Traditional media may pick up on these trends (usually shared along with supporting quotes from Health Care Professionals regarding if they should be followed or not), but coverage usually only extends to a week or so before they move on to the next trend.

What are the slow burners coming to reality?

Brain health and eating to support mental health are key areas at the moment, and with more people consuming less meat (which is a good source of iron; deficiency of which can cause changes in mood and lethargy) as well as oily fish (which provides brain healthy omega 3 fatty acids), supplements are sometimes required to supplement plantbased sources of omega-3 in the diet, like walnuts, flaxseed and rapeseed oil.

Personalised nutrition (and personalised supplementation) has been growing in popularity for a while; limited only by the science and technology available. There are though now companies helping users to improve their metabolic health through user feedback such as CGMs (Continuous Glucose Monitoring).


What is becoming entry level or old hat?

Cutting out meat and fish completely (veganism) seems to being replaced with eating in a more ‘flexitarian’ manner, with people realising that you do not need to take an all or nothing approach to eating a more plant based/focused diet.

It also seems that ‘fad’ diets are starting to become far less popular, thanks to more knowledge around healthy eating and realising that restrictive diets do not work in the long term. By following a diet designed to lose weight in a short space of time, you will more than likely be cutting out important food groups and giving yourself intense cravings, making you feel like you’ve failed - definitely time to say goodbye to this way of thinking! In addition to this, intermittent fasting seems also to be being left behind, with people slowly realising that it’s not a sustainable way to eat for most.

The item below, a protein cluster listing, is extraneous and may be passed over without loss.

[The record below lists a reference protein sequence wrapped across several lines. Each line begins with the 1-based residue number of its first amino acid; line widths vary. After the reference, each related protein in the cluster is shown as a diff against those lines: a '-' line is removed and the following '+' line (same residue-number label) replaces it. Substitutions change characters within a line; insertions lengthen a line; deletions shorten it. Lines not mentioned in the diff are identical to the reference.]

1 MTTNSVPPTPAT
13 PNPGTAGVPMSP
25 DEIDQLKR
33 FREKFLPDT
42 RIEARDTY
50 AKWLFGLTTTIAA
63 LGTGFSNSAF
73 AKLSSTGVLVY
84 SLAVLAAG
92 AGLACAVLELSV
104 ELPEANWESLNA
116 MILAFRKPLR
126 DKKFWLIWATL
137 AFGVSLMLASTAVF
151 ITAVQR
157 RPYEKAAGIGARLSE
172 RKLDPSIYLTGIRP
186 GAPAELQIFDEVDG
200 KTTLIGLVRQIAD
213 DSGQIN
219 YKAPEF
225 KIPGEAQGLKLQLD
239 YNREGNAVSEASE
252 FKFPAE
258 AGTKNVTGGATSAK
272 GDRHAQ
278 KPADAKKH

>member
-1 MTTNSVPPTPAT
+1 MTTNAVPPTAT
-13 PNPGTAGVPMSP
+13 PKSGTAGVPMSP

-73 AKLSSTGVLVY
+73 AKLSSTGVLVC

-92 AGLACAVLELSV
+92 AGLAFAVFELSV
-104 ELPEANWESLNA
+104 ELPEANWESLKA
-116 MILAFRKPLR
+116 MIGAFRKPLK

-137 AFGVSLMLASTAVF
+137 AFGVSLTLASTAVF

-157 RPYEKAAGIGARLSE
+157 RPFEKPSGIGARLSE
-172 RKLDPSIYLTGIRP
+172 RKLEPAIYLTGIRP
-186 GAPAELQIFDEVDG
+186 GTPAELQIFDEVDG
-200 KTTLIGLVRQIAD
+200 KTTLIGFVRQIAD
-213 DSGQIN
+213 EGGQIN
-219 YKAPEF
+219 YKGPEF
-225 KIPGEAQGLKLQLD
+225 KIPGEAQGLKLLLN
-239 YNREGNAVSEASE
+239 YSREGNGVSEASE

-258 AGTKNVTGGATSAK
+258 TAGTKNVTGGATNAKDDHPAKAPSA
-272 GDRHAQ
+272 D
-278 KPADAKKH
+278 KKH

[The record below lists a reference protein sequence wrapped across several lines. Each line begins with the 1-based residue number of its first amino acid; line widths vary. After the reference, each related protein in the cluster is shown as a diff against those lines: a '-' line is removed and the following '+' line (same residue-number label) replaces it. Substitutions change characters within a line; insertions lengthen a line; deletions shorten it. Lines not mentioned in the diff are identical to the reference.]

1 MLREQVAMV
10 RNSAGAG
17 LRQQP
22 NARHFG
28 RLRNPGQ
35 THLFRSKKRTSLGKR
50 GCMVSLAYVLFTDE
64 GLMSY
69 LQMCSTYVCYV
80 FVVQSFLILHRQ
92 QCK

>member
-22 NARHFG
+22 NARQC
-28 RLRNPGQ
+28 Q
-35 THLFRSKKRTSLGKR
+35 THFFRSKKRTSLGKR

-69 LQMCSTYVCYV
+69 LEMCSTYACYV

The 5- a-day message for daily fruit and vegetable intake is still touted by the NHS and Government but has now been joined by the newer message of eating 30 different plant-based foods across the week. This newer messaging prompts people to make changes if they keep buying the same fruits and vegetables each week and draws on the messages around ‘adding’ to your diet. It’s newer and more interesting than ‘5-a-day’ which we have heard for 20 years, since 2003, but will be interesting to know if we’re still talking about it in 20 years!

How do you make claims that are rigid, responsible and backed up by data?

Enlisting the support of a Dietitian or Registered Nutritionist should be the first port of call for all food manufacturers seeking to make health claims and / or wanting to educate the public as research into nutrition is constantly evolving and this in turn will impact the advice that is given.

Looking at large, well-controlled studies (such as RCTs and systematic reviews) which have been conducted recently by a reliable source is what is needed when it comes to extrapolating trustworthy data.

The only way to make sure that health claims are legitimate is to run them by the Government website.


This article forms part of the Ceres Insiders report. To request your free copy please email 

We’re here to help

Please get in touch if you’d like to find out more about how we could help your brand.